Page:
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Terry Gillespie's Story



Hi my name is Terry Gillespie.

I am a 13-year lung cancer survivor.  I started my lung-cancer journey back in October 2003.

In the fall, I am prone to sinus infections, so as usual I got one.  It just so happened this time that I let it go a little longer because I had just lost my job and had no insurance.

When it got so bad and I coughed so hard that I had a little blood in my sputum, I called the doctor and made an appointment.

My doctor prescribed the usual antibiotics, and when I mentioned that this sinus infection was worse than normal, and that I must have hurt my throat coughing because I saw a little amount of blood.  She said that she was concerned that I may have pneumonia or TB, so decided to run tests.  That was when my world turned upside down.

At that time, there was very little information about lung cancer treatments and very grim survival rates.  I had very little support.  After my biopsy, it was confirmed that it was cancer. I told the doctors that I did not want to know what they thought my end date would be.  I was going to die at the ripe old age of 80, in my sleep.  So on we went with the treatment with no mention of a termination date.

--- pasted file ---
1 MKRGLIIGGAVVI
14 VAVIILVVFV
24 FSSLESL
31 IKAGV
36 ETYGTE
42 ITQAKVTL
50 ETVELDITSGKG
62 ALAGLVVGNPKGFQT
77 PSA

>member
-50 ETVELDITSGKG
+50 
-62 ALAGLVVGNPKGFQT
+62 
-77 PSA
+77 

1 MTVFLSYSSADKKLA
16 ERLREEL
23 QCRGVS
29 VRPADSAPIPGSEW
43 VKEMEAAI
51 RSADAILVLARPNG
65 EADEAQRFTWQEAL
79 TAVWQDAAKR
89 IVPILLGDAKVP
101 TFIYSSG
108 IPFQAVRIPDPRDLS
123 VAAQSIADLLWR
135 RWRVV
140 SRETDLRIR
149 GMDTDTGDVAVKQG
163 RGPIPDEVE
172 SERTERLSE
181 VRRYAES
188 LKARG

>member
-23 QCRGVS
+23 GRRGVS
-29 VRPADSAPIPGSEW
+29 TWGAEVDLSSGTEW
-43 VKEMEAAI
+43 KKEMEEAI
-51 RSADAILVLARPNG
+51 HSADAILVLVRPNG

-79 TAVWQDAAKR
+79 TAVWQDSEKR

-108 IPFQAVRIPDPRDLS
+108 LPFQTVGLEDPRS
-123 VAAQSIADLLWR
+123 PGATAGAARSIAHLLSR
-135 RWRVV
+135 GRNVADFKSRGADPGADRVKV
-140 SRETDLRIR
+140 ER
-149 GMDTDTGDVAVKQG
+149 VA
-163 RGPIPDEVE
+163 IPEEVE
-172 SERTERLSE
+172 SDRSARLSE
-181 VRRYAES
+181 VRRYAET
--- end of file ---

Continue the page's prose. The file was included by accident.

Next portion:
I had my left lung removed, and then I had radiation and chemotherapy.  I was bald and beautiful. I also had some pretty bad side effects.  During surgery, my surgeon accidentally hit my right vocal chord and I was without a voice for two years.  Let me tell you, I can now hit my target directly when I throw things to get attention!

I have permanent sciatica on my left side.

I am one of the lucky lung cancer survivors and I have not had a recurrence.

People tell me that I look great for having lung cancer.  It makes me wonder . . . What do people think that cancer survivors look like?

The reality is that many lung cancer patients are not so lucky. 

I chose to be an advocate for lung cancer awareness as soon as I physically and mentally was able.  I decided that I can help make a difference.  My motto was “Nobody Deserves to Die from Lung Cancer.”  I still believe that today.  We have to do whatever we can to raise awareness, to educate people that this is NOT only a smoker’s disease, and to raise money for research to help eliminate lung cancer.


(Terry, right, pictured with fellow survivor and friend Tommieanne Bolden, at National HOPE Summit)

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